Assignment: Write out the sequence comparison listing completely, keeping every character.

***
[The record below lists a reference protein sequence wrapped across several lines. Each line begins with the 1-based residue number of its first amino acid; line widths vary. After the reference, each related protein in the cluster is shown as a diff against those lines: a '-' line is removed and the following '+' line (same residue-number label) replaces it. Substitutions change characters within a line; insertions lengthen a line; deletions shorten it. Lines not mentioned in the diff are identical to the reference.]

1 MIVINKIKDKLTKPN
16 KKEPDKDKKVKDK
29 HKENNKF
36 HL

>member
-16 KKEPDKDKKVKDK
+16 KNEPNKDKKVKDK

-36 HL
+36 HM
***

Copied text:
[The record below lists a reference protein sequence wrapped across several lines. Each line begins with the 1-based residue number of its first amino acid; line widths vary. After the reference, each related protein in the cluster is shown as a diff against those lines: a '-' line is removed and the following '+' line (same residue-number label) replaces it. Substitutions change characters within a line; insertions lengthen a line; deletions shorten it. Lines not mentioned in the diff are identical to the reference.]

1 MIVINKIKDKLTKPN
16 KKEPDKDKKVKDK
29 HKENNKF
36 HL

>member
-16 KKEPDKDKKVKDK
+16 KNEPNKDKKVKDK

-36 HL
+36 HM